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Long Sutton mum tells of her agony after her 10-year-old daughter suffered a stroke




The mother of a 10-year-old girl who suffered a stroke is sharing her story to raise awareness of the condition.

Gracie Whittick, of Long Sutton, was getting ready for a day at school when she had the stroke on September 26.

Now her mum Hayley Clark is hoping to raise awareness of the symptoms of strokes, which include facial and arm weakness along with speech problems.

Gracie Whittick, 10, is recovering from a stroke.
Gracie Whittick, 10, is recovering from a stroke.

Strokes in children are rare, with only around 400 cases recorded in the UK each year. They are caused when the blood supply to the brain is cut off.

While she is making good progress, Gracie has a long journey ahead, she was discharged from hospital on Tuesday (8) but now faces speech therapy, physiotherapy and occupational therapy. She will also have some counselling.

Hayley said: "It was just another normal start to the day. Gracie had just had breakfast and I sent her upstairs to finish getting ready for school. Then her older sister Amy called down and said Gracie was acting all weird. The next thing I know Gracie is coming down the stairs, she stumbled the last few steps and collapsed into my arms.

Gracie Whittick suffered a stroke at the end of last month, now her mum wants other parents to be aware. (19033063)
Gracie Whittick suffered a stroke at the end of last month, now her mum wants other parents to be aware. (19033063)

"I thought she had just fainted, but when I looked at her I could see her face was drooping and her arms and legs were straight and weak and I thought it looked liked she had a stroke because she had all the symptoms you see in the adverts on the tele.

"She couldn't speak when she came round and I immediately called an ambulance and said 'I think my 10-year-old daughter has had a stroke'."

Gracie was whisked to the Queen Elizabeth Hospital at King's Lynn where tests and scans confirmed Hayley's fears and Gracie was then blue-lighted to Addenbrooke's Hospital in Cambridge.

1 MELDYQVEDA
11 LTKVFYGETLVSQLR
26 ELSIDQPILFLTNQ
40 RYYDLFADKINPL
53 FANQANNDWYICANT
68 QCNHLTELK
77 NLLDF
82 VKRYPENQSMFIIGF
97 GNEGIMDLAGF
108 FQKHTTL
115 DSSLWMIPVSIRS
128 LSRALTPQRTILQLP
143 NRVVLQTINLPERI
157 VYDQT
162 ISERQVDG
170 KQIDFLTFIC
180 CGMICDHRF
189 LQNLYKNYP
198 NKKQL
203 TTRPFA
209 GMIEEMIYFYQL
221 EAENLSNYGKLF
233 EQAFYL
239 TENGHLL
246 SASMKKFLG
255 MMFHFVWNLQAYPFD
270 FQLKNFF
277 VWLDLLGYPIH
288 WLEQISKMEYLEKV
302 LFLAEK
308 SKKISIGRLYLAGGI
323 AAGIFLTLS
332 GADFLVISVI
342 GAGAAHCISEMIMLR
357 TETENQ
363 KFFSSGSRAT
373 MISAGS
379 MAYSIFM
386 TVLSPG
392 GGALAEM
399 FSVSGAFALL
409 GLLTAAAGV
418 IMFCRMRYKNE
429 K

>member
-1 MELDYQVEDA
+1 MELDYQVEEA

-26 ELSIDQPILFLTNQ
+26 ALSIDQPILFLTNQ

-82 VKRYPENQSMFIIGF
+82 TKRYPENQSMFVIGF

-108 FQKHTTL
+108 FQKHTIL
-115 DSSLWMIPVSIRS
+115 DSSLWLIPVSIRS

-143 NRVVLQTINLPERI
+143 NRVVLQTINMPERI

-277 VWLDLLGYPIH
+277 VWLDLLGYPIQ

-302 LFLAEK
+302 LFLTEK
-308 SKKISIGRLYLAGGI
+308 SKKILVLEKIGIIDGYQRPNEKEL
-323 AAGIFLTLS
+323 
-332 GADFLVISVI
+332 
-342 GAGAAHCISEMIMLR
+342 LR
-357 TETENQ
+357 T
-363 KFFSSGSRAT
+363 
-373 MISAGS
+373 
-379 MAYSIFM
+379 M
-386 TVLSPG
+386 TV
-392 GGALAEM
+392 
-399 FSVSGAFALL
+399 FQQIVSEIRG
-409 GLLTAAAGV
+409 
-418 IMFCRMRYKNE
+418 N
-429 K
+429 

Gracie Whittick with her mum Hayley Clark. (19033072)
Gracie Whittick with her mum Hayley Clark. (19033072)

"That was the worst journey of my life. It was absolute agony, I just kept telling the driver to go faster, I just wanted to get her to the hospital. Every time the paramedic put his head through from the back I feared the worst - it was just horrendous," said Hayley, who has three other children: Adam, 21, Amy, 17 and two-year-old Charlie.

Once at Addenbrooke's Gracie was taken straight to the operating theatre where she under-went three hours of surgery to remove the clot from her brain. The clot's position made the procedure more complicated for the surgeons, who had to insert a line from her groin to her brain to suck it out.

So far all the tests to find out why the stroke happened have come back as normal and Hayley believes once the last of the results are back she will be told "it was just one of those things".

Gracie Whittick was rushed to hospital and had surgery to remove a blood clot from her brain. (19033076)
Gracie Whittick was rushed to hospital and had surgery to remove a blood clot from her brain. (19033076)

Now she wants to warn other parents that strokes are something that people of all ages, including children can suffer. They are not just associated with old age.

"It has been a horrible shock. We might never know why she had the stroke, but doctors say the chances of her having another one are low. But this one just came out of the blue.

"Thankfully I recognised the symptoms, thanks to those television adverts, and I was able to get Gracie the help she needed quickly. If I had not done that then things could have turned out much worse, we might even have lost her.

"Everyone needs to be aware of the symptoms, and if anyone including a child, shows any of the signs: drooping face, slurred speech, leg and arm weakness then they should call 999 straight away - it might save their life," added Hayley.


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